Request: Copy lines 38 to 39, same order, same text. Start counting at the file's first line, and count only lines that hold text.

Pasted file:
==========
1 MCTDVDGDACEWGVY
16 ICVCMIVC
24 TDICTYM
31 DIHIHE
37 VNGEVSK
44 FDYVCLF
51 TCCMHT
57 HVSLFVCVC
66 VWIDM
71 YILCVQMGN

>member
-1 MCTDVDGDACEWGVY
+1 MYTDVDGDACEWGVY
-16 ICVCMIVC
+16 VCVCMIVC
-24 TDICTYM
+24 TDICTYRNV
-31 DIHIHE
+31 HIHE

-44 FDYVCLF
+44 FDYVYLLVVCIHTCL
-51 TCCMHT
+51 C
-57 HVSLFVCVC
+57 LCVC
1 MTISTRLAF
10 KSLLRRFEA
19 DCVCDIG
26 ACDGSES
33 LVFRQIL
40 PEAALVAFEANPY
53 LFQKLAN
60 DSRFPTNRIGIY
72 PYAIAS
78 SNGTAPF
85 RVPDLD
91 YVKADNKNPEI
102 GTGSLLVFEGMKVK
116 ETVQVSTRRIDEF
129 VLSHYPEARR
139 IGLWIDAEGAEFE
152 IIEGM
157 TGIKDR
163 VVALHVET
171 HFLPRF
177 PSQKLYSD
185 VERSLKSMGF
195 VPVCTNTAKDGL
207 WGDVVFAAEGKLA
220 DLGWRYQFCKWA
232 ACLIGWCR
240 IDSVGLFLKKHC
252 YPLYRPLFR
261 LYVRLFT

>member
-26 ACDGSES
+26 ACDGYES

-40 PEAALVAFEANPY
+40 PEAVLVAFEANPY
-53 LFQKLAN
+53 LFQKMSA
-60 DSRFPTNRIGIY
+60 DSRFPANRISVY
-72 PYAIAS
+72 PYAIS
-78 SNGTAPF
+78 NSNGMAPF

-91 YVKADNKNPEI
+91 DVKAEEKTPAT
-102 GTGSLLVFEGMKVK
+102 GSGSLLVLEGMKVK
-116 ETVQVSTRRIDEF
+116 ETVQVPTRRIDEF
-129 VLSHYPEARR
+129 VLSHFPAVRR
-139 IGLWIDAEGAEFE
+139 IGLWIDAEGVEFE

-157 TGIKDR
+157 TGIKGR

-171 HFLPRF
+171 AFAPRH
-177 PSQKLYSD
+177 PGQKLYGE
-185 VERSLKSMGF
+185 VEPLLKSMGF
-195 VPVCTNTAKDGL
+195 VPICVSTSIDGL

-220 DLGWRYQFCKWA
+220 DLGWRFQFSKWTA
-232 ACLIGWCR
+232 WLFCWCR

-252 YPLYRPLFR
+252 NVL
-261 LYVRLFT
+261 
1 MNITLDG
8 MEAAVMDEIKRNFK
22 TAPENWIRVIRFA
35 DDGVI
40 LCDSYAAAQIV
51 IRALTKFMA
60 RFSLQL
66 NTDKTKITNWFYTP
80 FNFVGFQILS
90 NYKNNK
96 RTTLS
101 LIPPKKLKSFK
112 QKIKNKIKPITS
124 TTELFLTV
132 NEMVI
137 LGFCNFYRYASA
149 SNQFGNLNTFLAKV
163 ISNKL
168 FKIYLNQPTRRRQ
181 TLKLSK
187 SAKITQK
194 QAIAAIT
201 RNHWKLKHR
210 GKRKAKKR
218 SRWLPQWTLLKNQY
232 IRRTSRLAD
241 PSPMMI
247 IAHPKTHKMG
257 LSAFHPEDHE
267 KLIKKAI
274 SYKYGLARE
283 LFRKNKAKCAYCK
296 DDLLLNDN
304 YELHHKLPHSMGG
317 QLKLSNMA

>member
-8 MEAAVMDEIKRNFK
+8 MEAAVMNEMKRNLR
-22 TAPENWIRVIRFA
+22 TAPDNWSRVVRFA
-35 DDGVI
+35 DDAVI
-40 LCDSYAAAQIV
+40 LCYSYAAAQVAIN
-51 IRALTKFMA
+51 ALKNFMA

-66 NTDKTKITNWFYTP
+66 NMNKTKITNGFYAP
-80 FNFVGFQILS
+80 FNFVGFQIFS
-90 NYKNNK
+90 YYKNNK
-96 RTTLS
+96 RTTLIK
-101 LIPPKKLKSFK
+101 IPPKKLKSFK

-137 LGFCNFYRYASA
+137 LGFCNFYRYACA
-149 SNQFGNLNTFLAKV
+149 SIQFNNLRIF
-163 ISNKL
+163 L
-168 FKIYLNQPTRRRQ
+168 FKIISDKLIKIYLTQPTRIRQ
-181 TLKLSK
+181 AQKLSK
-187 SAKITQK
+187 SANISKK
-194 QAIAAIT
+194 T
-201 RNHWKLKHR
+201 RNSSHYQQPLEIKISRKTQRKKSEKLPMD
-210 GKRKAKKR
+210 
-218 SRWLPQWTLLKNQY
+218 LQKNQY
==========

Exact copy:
102 GTGSLLVFEGMKVK
116 ETVQVSTRRIDEF